When the Xbox One was announced some months ago, it wasn’t the games or the new controller that ignited conversation. It was Microsoft’s draconian digital rights management (DRM) policy that really lit the Internet on fire. Chief among gamer concerns were a 24-hour mandatory “check-in,” a used game and rental game lockout, and a lending program that required users to register up to ten friends and family members with whom they would share games.
Needless to say, gamers are a vocal bunch, and cries of “Xbox is finished” and “boycott Microsoft” could be heard all over the Web, from gaming blogs to Reddit. The firestorm even made its way to ubiquitous online merchant Amazon.com, whose poll about next gen consoles had to be taken down, because over 95% voted against the Xbox One.
However, as soon as the fire reached its peak, Microsoft did something unexpected: They went back on their DRM stance. According to The Guardian, Microsoft has gotten rid of its ambitious DRM plan and gone back to a system that mimics the one currently in place for the Xbox 360. Though gamers will still need to connect to the Internet to “check in” with a game, this will only happen once, when the game is first booted up. Microsoft has also opened up their licensing model, and used/rented games are back to being fair play.
Though the gaming community at large has been pretty positive about this development, some have wondered if Microsoft was right to reverse its policy before the console even came out. Some are saying that though many of the implications of this policy were blatantly anti-consumer, Microsoft could have used these policies to offer discounts to cash-strapped gamers or build a cloud-based gaming environment where games could be tied to usernames, and players could travel from console to console and carry all their data with them.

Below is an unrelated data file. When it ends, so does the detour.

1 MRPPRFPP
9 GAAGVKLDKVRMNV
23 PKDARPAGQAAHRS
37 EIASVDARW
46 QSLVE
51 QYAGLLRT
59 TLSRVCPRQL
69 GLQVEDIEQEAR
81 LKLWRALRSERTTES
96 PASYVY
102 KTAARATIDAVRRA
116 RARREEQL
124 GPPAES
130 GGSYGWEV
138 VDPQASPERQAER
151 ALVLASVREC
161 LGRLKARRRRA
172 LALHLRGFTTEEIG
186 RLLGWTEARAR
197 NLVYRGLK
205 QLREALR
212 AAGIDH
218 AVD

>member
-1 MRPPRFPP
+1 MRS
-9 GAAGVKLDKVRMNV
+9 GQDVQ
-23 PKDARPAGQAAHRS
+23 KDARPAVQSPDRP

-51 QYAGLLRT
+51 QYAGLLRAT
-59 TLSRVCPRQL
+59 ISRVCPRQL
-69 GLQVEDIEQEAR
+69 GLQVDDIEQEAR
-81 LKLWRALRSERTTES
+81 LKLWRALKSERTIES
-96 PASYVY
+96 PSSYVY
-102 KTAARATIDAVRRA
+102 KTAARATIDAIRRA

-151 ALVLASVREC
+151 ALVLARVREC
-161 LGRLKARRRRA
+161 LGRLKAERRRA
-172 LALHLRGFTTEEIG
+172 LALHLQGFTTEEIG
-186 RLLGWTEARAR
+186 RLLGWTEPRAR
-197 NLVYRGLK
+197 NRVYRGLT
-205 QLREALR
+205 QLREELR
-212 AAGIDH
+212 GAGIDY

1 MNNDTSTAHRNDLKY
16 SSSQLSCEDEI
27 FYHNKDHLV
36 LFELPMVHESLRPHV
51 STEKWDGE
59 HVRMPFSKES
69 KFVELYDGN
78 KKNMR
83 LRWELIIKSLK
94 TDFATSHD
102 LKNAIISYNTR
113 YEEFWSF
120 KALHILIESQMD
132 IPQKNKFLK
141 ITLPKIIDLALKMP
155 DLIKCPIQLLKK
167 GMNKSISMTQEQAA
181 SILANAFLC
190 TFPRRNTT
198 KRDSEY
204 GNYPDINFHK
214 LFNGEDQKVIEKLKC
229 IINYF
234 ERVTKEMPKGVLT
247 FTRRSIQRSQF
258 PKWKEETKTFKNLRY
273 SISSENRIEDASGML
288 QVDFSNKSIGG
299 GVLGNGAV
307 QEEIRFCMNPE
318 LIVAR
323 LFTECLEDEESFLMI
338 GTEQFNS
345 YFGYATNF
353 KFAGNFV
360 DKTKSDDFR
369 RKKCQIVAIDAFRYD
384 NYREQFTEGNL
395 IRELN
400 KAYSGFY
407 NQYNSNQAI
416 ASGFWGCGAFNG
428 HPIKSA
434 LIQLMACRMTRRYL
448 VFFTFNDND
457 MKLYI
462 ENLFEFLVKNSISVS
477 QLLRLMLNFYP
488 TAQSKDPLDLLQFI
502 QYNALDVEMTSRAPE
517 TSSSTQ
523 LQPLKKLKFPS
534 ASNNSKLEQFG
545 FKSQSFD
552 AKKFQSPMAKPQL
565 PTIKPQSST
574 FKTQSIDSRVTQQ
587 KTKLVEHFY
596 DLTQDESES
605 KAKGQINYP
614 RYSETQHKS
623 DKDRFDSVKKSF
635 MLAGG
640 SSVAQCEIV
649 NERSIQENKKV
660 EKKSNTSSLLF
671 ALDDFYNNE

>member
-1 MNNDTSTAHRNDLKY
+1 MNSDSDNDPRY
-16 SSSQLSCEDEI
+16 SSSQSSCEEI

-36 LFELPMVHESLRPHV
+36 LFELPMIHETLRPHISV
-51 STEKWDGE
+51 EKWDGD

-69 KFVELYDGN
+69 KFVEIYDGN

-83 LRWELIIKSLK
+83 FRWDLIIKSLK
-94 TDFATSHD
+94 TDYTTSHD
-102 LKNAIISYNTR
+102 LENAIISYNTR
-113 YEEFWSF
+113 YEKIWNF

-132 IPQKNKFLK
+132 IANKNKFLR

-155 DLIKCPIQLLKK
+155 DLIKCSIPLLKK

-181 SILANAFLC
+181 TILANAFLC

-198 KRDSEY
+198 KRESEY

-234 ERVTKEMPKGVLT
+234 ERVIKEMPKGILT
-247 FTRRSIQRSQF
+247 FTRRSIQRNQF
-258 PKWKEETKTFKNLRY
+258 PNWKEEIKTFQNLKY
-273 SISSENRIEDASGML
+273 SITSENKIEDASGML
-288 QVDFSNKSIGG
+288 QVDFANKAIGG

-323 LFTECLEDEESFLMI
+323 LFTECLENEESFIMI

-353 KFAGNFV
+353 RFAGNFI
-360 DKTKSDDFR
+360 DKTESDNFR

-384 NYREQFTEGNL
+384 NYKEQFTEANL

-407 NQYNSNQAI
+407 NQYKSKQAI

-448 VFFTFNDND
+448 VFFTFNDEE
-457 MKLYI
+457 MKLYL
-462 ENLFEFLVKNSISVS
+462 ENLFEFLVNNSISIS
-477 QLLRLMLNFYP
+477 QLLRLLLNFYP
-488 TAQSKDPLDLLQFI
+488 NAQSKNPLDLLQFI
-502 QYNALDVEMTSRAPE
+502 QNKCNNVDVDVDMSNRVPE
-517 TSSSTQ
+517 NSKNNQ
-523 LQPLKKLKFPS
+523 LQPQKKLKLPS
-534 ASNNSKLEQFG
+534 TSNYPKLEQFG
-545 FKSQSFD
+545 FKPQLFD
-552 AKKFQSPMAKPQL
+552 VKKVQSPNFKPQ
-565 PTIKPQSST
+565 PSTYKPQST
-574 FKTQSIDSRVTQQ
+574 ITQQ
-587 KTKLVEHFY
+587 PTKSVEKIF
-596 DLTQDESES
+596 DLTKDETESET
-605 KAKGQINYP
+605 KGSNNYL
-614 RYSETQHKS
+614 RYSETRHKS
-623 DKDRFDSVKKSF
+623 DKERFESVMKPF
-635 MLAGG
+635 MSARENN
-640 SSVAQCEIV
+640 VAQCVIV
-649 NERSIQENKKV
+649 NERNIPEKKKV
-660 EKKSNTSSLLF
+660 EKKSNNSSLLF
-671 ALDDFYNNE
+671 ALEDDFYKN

Of course, this type of rose-tinted thinking wasn’t around when the controversy first broke, and the fact is that DRM has always been about maximizing profits, not “providing experiences.” Sure, there may have been some benefits to the program, but by and large it was designed to lure developers into giving Microsoft more exclusive Xbox One games with the promise of less profit losses from used/rented games.
However, it looks like Microsoft quickly realized that if you don’t sell any consoles, exclusives won’t matter and developers will walk away. Though there may be some naysayers out there, this reversal is clearly a win for consumers, and Microsoft was wise to get rid of this issue before the Xbox One’s holiday release.